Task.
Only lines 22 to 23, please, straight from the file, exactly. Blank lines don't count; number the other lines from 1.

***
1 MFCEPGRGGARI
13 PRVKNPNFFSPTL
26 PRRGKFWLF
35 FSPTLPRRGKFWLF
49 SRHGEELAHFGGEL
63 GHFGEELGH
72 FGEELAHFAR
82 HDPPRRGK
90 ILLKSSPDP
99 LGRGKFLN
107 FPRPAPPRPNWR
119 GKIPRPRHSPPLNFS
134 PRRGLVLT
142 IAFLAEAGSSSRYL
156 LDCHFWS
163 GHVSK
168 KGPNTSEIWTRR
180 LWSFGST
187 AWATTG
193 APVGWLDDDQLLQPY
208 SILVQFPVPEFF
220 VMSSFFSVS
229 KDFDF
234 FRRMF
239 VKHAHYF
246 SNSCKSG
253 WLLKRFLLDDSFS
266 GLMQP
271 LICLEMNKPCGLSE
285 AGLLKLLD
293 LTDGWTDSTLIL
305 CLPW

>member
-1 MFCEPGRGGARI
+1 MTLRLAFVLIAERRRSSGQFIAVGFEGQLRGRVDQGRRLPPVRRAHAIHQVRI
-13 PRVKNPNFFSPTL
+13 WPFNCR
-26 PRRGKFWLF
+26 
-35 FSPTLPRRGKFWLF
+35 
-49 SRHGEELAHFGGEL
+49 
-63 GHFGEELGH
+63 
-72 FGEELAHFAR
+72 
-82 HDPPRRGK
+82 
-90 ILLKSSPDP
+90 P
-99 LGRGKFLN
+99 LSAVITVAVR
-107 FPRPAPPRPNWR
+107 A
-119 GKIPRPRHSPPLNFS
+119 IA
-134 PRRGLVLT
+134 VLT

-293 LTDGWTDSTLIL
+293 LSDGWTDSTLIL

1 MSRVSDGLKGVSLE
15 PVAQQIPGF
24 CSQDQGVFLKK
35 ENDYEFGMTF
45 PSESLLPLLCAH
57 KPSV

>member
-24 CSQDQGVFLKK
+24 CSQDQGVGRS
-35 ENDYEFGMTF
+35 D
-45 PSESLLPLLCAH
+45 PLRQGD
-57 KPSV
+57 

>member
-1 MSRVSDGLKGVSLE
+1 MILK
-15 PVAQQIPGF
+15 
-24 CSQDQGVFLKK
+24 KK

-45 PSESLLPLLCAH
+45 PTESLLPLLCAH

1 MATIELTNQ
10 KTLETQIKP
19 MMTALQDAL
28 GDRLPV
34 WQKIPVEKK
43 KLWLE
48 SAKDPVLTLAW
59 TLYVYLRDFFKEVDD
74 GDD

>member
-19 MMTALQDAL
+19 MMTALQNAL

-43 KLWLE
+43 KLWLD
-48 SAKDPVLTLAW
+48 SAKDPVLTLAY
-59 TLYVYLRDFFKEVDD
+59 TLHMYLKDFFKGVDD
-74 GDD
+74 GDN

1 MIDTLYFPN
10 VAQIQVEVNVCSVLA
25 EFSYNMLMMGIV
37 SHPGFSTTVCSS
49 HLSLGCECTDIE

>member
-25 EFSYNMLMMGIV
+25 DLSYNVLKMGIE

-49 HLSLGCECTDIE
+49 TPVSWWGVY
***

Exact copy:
220 VMSSFFSVS
229 KDFDF